Practice, practice, practice
The best way to cool your nerves and smooth the edges of any business pitch is practice, plain and simple. "It will totally replace all of the confidence issues you have," said Seet. "Being comfortable with your material that you can do it with your eyes closed, will come across as a much more powerful presentation."
It's not only about the big prize
Winning is great, and at Rice, some teams go home with several hundred thousand dollars in tow. But landing a prize is not the only reason to enter a business plan competition. "The point is to launch a company," said Bob Gillespie, CEO of InContext Solutions and a former Rice finalist. "It's not to get your picture taken because you won a contest. The point is to have a viable product and grow a business. It's not to win."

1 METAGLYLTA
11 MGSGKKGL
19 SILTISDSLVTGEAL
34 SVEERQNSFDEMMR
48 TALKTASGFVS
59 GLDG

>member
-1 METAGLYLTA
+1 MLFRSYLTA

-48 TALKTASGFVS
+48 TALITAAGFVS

One key to taking home a prize that was not mentioned outright at the winners panel? You need to deliver a crystal clear message, the kind of pitch that judges and potential investors can not only understand but believe in as a viable business concept. You can put on a great show and get some laughs from your audience, but if you don't communicate what you are trying to sell and how you are going to sell it, you are just a player on a stage, not a business team. Judging from the performance at the practice-round presentations today, plenty of finalist teams have their work cut out for them.